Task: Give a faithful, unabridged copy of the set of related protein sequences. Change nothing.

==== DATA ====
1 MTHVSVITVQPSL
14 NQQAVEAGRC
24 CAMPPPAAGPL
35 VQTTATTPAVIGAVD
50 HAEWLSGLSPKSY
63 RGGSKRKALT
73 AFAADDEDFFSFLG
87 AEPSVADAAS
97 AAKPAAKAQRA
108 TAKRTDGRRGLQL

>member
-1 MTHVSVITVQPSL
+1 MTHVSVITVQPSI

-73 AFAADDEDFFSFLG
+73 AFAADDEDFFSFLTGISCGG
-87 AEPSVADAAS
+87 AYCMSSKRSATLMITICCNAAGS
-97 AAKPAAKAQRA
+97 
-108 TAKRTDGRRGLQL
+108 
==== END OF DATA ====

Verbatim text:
1 MTHVSVITVQPSL
14 NQQAVEAGRC
24 CAMPPPAAGPL
35 VQTTATTPAVIGAVD
50 HAEWLSGLSPKSY
63 RGGSKRKALT
73 AFAADDEDFFSFLG
87 AEPSVADAAS
97 AAKPAAKAQRA
108 TAKRTDGRRGLQL

>member
-1 MTHVSVITVQPSL
+1 MTHVSVITVQPSI

-73 AFAADDEDFFSFLG
+73 AFAADDEDFFSFLTGISCGG
-87 AEPSVADAAS
+87 AYCMSSKRSATLMITICCNAAGS
-97 AAKPAAKAQRA
+97 
-108 TAKRTDGRRGLQL
+108 